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Week 7.pdf

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Western University
Psychology 2410A/B
Adam Cohen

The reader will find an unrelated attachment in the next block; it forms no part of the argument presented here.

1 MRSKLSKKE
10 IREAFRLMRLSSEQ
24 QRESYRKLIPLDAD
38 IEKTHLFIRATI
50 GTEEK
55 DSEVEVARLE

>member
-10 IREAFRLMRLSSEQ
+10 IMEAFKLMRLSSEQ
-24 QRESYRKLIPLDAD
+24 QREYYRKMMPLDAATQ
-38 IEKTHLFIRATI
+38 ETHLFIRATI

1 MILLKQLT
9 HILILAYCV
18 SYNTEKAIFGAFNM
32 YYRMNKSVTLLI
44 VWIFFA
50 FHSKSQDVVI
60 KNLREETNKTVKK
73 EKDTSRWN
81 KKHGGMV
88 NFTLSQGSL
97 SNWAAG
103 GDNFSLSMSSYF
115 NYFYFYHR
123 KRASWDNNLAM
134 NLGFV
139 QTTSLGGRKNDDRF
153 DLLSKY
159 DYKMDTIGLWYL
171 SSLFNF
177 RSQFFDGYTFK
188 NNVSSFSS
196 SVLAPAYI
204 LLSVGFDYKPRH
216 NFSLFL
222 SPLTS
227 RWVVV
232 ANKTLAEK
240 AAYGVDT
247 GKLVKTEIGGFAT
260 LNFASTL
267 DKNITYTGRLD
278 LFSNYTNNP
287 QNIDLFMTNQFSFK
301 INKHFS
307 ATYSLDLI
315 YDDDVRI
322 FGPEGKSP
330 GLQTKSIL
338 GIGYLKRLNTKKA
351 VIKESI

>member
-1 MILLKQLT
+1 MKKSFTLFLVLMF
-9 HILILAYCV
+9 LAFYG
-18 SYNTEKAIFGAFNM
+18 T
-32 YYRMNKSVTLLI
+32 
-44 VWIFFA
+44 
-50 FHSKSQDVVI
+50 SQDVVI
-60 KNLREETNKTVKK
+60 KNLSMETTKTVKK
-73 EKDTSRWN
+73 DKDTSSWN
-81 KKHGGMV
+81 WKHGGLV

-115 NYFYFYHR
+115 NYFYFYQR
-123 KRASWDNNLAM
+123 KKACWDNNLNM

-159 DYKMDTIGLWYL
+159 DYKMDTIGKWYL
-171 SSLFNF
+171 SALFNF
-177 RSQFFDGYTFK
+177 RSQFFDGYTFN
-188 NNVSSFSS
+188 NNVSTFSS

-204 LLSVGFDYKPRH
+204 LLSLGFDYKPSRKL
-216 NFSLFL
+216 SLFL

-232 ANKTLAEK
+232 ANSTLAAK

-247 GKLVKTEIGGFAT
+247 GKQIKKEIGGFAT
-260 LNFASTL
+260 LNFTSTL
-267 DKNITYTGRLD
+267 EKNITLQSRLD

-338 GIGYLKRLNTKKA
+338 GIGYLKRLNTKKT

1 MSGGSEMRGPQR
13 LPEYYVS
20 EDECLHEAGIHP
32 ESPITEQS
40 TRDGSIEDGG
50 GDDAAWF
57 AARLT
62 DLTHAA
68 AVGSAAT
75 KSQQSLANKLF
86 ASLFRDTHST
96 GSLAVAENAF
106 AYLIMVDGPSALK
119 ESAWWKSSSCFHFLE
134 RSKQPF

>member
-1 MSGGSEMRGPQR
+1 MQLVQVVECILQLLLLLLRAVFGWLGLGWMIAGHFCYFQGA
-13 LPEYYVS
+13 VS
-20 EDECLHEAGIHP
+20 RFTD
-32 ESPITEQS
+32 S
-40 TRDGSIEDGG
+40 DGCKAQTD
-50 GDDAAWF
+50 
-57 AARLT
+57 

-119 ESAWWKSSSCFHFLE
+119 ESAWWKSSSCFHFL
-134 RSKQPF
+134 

WEEK 7: BABY BORN TALKING • All infants come into the world with linguistic skills • Infants come quipped with these skills, they do not learn them by listening to their parent’s speech • Non-french infants do not prefer French, and French infants do not distinguish Italian from English • Babies continue to learn these sounds of their language throughout the first year • By six months, they are beginning to lump together the distinct sounds that their language collapses into a single phoneme, while continuing to discriminate equivalently distinct ones that their language keeps separate • By ten months they are no longer universal phoneticians but have turned into their parents • Babies make this transition before they produce or understand words, so their learning cannot depend on correlating sound with meaning • During the first year, babies also get their speech production system geared up • Between 5-7 months babies begin to play with sounds, rather than using them to express their physical and emotional states • Between 7-8 months they suddenly begin to babble in real syllables • By the end of the first year, babies vary their syllables and produce that really cute sentencelike gibberish • Deaf children’s babbling is later and simpler - though if their parents use sign language, they babble, on schedule, with their hands • By listening to their own babbling, babies learn how much to move which muscle in which way to make which change in the sound • Shortly before their first birthday, babies begin to understand words, and around that birthday, they start to produce them • About half of infants first words are for objects: food, body parts, clothing, vehicles, household items, animals and people • There are words for actions, motions, and routines • Finally, there are routines used in social interaction • Children differ in how much they name objects or engage in social interaction using memorized routines • Presumably children record some words parents use in isolation or in stressed final positions • Then they look for matches to these words in longer stretches of speech, and find other words by extracting the residues in between the matched portions • Around 18 months, language takes off • Vocabulary growth jumps to the new word every 2 hours minimum rate that the child will maintain through adolescence • And syntax begins with strings of the minimum length that allows it: two • Even before they put two words together, babies can comprehend a sentence using its syntax • When children do put words together, the words seem to meet up with a bottleneck at the output end • Children’s two and three word utterances look like samples drawn from longer potential sentences expressing a complete and more complicated idea WEEK 7: BABY BORN TALKING • Between the late twos and mid threes sentence length increases steadily, and because grammar is a discrete combinational system, the number of syntactic types increases exponentially, doubling every month, reaching the thousands before the third birthday • Normal children can differ by a year or more in their rate of language development, though the stages they pass through are generally the same regardless of how stretched out or compressed • When researchers focus on one grammatical rule and count how often a child obeys it and how often he or she flouts it: for any rule you choose, 3 year olds will obey it most of the time • The 3 year old child is grammatically correct in quality, not just quantity • All languages are acquired, with equal ease, before the child turns four • Perhaps the most conspicuous childhood error is to overgeneralize - the child puts a regular suffix, like the plural or the past tense, onto a word that forms its plural or its past tense in an irregular way • Since irregular forms have to be memorized and memory is fallible, any time the child tries to use a sentence in the past tense with an irregular verb but cannot summon its past-time form from memory, the regular rule fills the vacuum • Causative rule takes an intransitive verb meaning to d something, and converts it to a transitive verb meaning to cause to do something • The causative rule can apply to some verbs but not others; occasionally children apply it too zealously • Only a few kinds of verbs can easily undergo the rule: verbs referring to a change of the physical state of an object, verbs referring to a manner of motion, and verbs referring to an accompanied locomotion • Other verbs, like go and die refuse to undergo the
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